• Jennifer Marks

The View From Frankfurt

In Frankfurt earlier this month, the question I was most frequently asked was: “What are you hearing about price increases?”

With the costs of basic home textiles ingredients such as cotton, polyester and feathers all up sharply and likely to remain steep so for the foreseeable future, it would appear there's not much left to cut.

Manufacturers — whether they were working the Heimtextil show or exhibiting — said no major U.S. retailer wants to be the first to raise prices. I heard from some that customers are attempting to set deadlines after which they will not accept price increases. Several suppliers told me product will be de-speced to hold price increases to a minimum. Raw materials price hikes are too large to be covered entirely by de-specing, they said, and manufacturing margins are too low to give anything further away.

That was the big angst. Overall, the mood was positive compared to a year ago. Inventories had thinned to the point that orders for the first six months of the year look decent. The big question: What happens when those goods hit the shelves? Will replenishment orders follow? If so, at what pace?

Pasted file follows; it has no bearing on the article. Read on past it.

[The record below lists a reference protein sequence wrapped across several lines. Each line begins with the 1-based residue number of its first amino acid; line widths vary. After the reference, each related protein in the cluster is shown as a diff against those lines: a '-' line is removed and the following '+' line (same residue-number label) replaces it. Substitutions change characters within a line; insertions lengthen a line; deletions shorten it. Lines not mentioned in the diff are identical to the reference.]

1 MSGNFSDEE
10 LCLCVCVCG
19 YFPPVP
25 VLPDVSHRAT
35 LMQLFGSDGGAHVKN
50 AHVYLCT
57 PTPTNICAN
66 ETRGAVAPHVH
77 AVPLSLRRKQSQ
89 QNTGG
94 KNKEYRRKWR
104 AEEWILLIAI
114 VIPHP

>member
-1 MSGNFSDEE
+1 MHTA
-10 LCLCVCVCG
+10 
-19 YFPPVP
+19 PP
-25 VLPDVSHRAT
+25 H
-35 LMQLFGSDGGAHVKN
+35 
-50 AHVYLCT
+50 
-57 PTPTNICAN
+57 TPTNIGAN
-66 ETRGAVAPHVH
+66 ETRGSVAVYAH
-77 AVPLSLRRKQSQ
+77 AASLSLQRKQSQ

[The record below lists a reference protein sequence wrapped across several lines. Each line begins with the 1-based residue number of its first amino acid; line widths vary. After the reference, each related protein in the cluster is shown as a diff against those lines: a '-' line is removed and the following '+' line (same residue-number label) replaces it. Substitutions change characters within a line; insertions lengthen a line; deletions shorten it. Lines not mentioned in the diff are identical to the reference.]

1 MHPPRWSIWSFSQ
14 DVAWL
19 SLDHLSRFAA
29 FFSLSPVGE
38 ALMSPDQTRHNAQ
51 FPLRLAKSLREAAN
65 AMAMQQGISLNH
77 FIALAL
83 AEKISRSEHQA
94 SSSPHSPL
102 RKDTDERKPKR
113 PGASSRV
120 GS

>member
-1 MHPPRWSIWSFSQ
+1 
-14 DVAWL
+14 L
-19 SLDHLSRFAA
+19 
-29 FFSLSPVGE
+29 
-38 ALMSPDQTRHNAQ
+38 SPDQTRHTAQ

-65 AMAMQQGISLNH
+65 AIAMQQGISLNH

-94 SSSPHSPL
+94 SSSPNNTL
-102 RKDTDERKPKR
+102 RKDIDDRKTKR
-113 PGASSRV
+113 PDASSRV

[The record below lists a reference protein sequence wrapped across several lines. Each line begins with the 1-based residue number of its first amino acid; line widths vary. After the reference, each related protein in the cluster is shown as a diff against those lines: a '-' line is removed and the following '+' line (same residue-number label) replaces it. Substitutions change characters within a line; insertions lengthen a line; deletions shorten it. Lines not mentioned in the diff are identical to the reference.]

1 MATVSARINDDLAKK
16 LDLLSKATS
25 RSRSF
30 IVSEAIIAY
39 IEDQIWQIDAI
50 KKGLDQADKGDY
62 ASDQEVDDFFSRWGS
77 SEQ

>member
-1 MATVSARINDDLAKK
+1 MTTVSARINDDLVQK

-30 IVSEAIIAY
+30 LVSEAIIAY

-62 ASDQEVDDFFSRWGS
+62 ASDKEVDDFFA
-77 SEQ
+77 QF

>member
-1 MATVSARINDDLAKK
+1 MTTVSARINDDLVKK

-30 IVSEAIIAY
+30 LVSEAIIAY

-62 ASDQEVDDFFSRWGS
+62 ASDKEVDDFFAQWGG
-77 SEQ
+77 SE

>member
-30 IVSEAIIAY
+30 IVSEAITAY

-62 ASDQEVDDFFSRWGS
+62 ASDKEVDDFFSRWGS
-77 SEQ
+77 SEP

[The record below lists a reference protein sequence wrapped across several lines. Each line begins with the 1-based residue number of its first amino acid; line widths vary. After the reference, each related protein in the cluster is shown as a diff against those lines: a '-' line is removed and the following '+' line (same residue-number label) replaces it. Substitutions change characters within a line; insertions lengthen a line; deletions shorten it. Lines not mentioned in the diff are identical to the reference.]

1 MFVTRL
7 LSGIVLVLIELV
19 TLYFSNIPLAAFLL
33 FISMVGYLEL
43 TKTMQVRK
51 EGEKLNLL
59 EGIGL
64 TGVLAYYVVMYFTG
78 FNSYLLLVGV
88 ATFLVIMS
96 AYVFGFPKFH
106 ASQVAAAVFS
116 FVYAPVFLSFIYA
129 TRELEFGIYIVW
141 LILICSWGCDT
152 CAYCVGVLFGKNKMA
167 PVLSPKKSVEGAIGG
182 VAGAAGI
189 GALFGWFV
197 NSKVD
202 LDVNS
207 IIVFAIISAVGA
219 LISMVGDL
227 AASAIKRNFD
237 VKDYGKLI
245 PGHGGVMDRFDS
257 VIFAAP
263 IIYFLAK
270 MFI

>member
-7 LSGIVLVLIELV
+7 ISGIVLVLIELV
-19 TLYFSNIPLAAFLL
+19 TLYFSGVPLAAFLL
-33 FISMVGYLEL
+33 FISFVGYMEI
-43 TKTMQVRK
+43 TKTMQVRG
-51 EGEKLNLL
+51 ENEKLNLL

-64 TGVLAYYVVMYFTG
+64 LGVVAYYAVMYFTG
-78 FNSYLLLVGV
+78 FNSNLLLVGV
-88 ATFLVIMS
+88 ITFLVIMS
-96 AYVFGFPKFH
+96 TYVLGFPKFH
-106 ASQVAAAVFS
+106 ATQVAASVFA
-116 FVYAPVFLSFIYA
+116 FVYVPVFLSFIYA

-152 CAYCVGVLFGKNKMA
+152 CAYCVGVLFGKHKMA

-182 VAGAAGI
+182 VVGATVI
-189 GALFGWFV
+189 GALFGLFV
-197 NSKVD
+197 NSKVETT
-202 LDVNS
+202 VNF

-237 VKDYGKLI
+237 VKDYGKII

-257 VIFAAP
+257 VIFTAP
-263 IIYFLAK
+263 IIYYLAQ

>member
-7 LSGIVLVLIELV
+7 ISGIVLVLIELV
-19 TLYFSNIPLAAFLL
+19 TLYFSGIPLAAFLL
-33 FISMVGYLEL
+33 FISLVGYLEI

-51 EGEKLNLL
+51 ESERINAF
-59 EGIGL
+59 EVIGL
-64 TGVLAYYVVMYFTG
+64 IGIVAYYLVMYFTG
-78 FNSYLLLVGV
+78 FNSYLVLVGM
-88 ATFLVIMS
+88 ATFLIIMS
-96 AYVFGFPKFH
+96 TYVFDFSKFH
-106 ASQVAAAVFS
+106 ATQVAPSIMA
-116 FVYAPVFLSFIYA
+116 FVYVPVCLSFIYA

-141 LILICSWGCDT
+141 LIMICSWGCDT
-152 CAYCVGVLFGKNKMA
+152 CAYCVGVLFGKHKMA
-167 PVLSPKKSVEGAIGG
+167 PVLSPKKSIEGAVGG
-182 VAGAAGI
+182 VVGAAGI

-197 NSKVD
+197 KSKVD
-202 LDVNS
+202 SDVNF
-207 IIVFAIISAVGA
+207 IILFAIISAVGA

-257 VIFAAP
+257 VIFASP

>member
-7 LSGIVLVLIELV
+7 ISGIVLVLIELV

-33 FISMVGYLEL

I was heartened when Messe Frankfurt put out its attendance report last week to see the show had gained a couple of thousand visitors this year. Final tally: 72,000. On opening day, it felt about the same to me as 2009, and on the second day it seemed to pick up a bit. The throngs of U.S. attendees that once characterized the show are no longer in the aisles, and many U.S. retailers sent sourcing personnel rather than buyers.

I ran across one U.S. textiles veteran who was attending the show for the first time, and he was absolutely delighted with it. He flew in his team from China so they could meet with their sources in one place and brought along his U.S. team to meet with sources from other countries.

Exhibitors who sell globally beyond the United States had a generally positive outlook for the year in terms of better business opportunities. While the U.S. market still represents the big kahuna, they remind us, it's not the only country with consumers.

All in all, it was a satisfactory week.

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